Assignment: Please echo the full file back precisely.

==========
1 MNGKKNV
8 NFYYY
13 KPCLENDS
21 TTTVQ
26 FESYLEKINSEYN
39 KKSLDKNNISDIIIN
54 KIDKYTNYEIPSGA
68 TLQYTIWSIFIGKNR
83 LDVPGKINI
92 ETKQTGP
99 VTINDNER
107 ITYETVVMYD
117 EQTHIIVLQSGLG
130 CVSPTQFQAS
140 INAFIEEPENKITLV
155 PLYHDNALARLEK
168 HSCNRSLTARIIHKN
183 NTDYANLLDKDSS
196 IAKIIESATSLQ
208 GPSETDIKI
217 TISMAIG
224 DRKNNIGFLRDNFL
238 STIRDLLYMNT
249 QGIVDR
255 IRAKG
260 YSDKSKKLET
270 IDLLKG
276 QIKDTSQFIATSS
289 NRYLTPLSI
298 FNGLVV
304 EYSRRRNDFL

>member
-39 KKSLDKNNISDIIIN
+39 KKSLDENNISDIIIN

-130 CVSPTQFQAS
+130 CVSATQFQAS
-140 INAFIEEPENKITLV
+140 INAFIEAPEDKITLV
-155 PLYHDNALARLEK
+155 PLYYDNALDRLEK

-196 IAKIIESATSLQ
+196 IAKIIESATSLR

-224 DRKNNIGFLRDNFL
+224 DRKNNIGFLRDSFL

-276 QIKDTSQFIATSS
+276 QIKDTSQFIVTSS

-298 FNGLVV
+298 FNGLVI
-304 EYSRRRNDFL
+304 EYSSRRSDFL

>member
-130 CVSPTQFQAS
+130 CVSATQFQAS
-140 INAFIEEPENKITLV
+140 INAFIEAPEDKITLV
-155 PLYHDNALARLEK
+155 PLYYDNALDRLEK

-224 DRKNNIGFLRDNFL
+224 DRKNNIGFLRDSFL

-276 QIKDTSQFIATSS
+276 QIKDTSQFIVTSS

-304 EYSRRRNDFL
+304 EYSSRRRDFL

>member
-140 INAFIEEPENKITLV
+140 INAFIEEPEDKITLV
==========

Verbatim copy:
1 MNGKKNV
8 NFYYY
13 KPCLENDS
21 TTTVQ
26 FESYLEKINSEYN
39 KKSLDKNNISDIIIN
54 KIDKYTNYEIPSGA
68 TLQYTIWSIFIGKNR
83 LDVPGKINI
92 ETKQTGP
99 VTINDNER
107 ITYETVVMYD
117 EQTHIIVLQSGLG
130 CVSPTQFQAS
140 INAFIEEPENKITLV
155 PLYHDNALARLEK
168 HSCNRSLTARIIHKN
183 NTDYANLLDKDSS
196 IAKIIESATSLQ
208 GPSETDIKI
217 TISMAIG
224 DRKNNIGFLRDNFL
238 STIRDLLYMNT
249 QGIVDR
255 IRAKG
260 YSDKSKKLET
270 IDLLKG
276 QIKDTSQFIATSS
289 NRYLTPLSI
298 FNGLVV
304 EYSRRRNDFL

>member
-39 KKSLDKNNISDIIIN
+39 KKSLDENNISDIIIN

-130 CVSPTQFQAS
+130 CVSATQFQAS
-140 INAFIEEPENKITLV
+140 INAFIEAPEDKITLV
-155 PLYHDNALARLEK
+155 PLYYDNALDRLEK

-196 IAKIIESATSLQ
+196 IAKIIESATSLR

-224 DRKNNIGFLRDNFL
+224 DRKNNIGFLRDSFL

-276 QIKDTSQFIATSS
+276 QIKDTSQFIVTSS

-298 FNGLVV
+298 FNGLVI
-304 EYSRRRNDFL
+304 EYSSRRSDFL

>member
-130 CVSPTQFQAS
+130 CVSATQFQAS
-140 INAFIEEPENKITLV
+140 INAFIEAPEDKITLV
-155 PLYHDNALARLEK
+155 PLYYDNALDRLEK

-224 DRKNNIGFLRDNFL
+224 DRKNNIGFLRDSFL

-276 QIKDTSQFIATSS
+276 QIKDTSQFIVTSS

-304 EYSRRRNDFL
+304 EYSSRRRDFL

>member
-140 INAFIEEPENKITLV
+140 INAFIEEPEDKITLV